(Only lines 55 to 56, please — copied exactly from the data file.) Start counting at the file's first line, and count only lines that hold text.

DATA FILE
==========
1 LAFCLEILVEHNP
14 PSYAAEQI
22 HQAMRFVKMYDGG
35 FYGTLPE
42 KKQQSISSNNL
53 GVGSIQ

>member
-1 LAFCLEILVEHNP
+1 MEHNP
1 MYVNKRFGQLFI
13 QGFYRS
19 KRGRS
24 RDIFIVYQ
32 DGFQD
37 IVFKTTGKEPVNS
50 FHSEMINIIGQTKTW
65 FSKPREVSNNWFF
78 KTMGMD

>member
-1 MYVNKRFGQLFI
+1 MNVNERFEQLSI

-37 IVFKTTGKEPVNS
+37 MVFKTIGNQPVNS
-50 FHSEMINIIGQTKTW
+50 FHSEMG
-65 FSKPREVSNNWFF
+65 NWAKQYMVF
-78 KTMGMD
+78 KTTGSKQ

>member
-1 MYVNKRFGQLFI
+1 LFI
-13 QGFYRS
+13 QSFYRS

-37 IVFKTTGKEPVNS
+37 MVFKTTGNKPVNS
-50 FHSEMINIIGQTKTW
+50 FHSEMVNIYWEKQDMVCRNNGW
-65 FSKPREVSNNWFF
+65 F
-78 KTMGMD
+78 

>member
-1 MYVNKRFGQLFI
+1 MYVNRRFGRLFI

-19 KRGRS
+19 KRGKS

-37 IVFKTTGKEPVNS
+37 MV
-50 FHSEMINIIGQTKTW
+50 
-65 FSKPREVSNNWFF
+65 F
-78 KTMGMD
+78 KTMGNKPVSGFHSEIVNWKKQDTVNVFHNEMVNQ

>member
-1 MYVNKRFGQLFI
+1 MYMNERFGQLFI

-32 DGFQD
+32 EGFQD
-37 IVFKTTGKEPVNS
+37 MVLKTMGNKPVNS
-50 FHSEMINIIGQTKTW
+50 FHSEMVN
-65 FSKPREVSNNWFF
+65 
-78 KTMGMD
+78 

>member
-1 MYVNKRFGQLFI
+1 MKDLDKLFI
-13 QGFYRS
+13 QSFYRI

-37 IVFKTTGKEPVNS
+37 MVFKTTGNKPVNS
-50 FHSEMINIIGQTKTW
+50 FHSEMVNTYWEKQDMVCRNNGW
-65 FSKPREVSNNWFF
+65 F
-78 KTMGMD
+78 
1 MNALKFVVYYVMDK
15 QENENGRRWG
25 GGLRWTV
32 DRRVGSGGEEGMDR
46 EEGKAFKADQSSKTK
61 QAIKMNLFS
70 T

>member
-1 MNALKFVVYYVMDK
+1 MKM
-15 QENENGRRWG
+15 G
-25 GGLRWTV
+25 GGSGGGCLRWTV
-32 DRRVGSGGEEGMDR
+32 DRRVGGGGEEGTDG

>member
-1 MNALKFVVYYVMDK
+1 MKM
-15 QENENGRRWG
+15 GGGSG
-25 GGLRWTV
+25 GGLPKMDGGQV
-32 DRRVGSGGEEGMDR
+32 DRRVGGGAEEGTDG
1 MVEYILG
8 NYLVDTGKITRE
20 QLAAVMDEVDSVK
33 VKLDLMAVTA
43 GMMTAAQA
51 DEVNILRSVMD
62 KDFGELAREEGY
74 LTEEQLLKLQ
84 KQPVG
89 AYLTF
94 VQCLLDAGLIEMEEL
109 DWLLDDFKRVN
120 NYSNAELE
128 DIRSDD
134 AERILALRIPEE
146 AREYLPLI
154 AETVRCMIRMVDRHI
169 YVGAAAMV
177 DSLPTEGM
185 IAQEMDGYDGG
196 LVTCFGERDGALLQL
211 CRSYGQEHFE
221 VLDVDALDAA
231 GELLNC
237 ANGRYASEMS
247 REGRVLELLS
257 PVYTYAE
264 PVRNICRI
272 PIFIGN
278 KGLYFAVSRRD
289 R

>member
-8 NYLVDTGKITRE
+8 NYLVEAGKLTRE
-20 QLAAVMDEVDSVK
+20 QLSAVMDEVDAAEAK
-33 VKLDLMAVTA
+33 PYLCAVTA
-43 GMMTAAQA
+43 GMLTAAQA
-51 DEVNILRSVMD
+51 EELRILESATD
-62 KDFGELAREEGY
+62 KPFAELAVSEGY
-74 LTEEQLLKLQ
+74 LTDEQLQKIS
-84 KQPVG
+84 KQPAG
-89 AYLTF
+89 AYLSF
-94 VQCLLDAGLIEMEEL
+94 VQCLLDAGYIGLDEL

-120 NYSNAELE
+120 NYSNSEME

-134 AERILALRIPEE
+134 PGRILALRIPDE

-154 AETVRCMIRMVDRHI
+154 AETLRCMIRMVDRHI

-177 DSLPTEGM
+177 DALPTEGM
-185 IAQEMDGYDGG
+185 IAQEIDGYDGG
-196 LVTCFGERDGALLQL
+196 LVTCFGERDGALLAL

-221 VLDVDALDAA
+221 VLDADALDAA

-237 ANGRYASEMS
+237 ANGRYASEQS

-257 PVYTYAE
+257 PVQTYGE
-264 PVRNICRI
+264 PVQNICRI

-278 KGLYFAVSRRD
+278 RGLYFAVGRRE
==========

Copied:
+78 KTMGNKPVSGFHSEIVNWKKQDTVNVFHNEMVNQ

>member